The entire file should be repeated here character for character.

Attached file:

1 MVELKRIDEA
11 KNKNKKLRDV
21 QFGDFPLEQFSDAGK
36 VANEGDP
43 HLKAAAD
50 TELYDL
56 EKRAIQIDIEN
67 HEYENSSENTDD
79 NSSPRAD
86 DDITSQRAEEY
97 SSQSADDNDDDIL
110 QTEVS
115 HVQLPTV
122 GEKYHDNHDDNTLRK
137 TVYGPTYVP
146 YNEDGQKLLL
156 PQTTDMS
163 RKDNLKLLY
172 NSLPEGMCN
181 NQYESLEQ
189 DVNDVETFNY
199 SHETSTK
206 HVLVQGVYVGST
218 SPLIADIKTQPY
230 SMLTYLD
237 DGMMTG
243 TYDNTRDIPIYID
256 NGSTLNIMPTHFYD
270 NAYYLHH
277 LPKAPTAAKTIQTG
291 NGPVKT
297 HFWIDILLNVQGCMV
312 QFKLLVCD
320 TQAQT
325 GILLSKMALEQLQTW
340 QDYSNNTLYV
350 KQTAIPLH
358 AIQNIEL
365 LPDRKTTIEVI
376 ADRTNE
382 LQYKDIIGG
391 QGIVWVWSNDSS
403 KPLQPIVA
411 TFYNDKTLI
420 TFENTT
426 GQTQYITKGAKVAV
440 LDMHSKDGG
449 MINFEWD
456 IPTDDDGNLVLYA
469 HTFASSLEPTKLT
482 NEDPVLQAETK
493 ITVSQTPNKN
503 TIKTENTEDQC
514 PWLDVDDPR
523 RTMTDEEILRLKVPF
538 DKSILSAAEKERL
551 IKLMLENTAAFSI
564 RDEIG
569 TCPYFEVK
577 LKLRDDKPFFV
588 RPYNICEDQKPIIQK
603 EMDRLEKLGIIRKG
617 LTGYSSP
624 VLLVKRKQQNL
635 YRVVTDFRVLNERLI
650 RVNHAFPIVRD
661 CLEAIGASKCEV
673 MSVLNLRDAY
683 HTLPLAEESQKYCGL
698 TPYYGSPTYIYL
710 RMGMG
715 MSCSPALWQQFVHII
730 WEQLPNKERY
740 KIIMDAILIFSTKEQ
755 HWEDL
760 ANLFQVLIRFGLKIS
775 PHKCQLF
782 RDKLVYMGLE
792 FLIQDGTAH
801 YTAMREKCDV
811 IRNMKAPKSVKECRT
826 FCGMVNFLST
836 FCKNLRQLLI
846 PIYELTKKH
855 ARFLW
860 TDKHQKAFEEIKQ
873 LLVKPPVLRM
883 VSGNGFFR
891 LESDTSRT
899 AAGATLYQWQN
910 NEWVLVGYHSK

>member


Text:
1 MVELKRIDEA
11 KNKNKKLRDV
21 QFGDFPLEQFSDAGK
36 VANEGDP
43 HLKAAAD
50 TELYDL
56 EKRAIQIDIEN
67 HEYENSSENTDD
79 NSSPRAD
86 DDITSQRAEEY
97 SSQSADDNDDDIL
110 QTEVS
115 HVQLPTV
122 GEKYHDNHDDNTLRK
137 TVYGPTYVP
146 YNEDGQKLLL
156 PQTTDMS
163 RKDNLKLLY
172 NSLPEGMCN
181 NQYESLEQ
189 DVNDVETFNY
199 SHETSTK
206 HVLVQGVYVGST
218 SPLIADIKTQPY
230 SMLTYLD
237 DGMMTG
243 TYDNTRDIPIYID
256 NGSTLNIMPTHFYD
270 NAYYLHH
277 LPKAPTAAKTIQTG
291 NGPVKT
297 HFWIDILLNVQGCMV
312 QFKLLVCD
320 TQAQT
325 GILLSKMALEQLQTW
340 QDYSNNTLYV
350 KQTAIPLH
358 AIQNIEL
365 LPDRKTTIEVI
376 ADRTNE
382 LQYKDIIGG
391 QGIVWVWSNDSS
403 KPLQPIVA
411 TFYNDKTLI
420 TFENTT
426 GQTQYITKGAKVAV
440 LDMHSKDGG
449 MINFEWD
456 IPTDDDGNLVLYA
469 HTFASSLEPTKLT
482 NEDPVLQAETK
493 ITVSQTPNKN
503 TIKTENTEDQC
514 PWLDVDDPR
523 RTMTDEEILRLKVPF
538 DKSILSAAEKERL
551 IKLMLENTAAFSI
564 RDEIG
569 TCPYFEVK
577 LKLRDDKPFFV
588 RPYNICEDQKPIIQK
603 EMDRLEKLGIIRKG
617 LTGYSSP
624 VLLVKRKQQNL
635 YRVVTDFRVLNERLI
650 RVNHAFPIVRD
661 CLEAIGASKCEV
673 MSVLNLRDAY
683 HTLPLAEESQKYCGL
698 TPYYGSPTYIYL
710 RMGMG
715 MSCSPALWQQFVHII
730 WEQLPNKERY
740 KIIMDAILIFSTKEQ
755 HWEDL
760 ANLFQVLIRFGLKIS
775 PHKCQLF
782 RDKLVYMGLE
792 FLIQDGTAH
801 YTAMREKCDV
811 IRNMKAPKSVKECRT
826 FCGMVNFLST
836 FCKNLRQLLI
846 PIYELTKKH
855 ARFLW
860 TDKHQKAFEEIKQ
873 LLVKPPVLRM
883 VSGNGFFR
891 LESDTSRT
899 AAGATLYQWQN
910 NEWVLVGYHSK

>member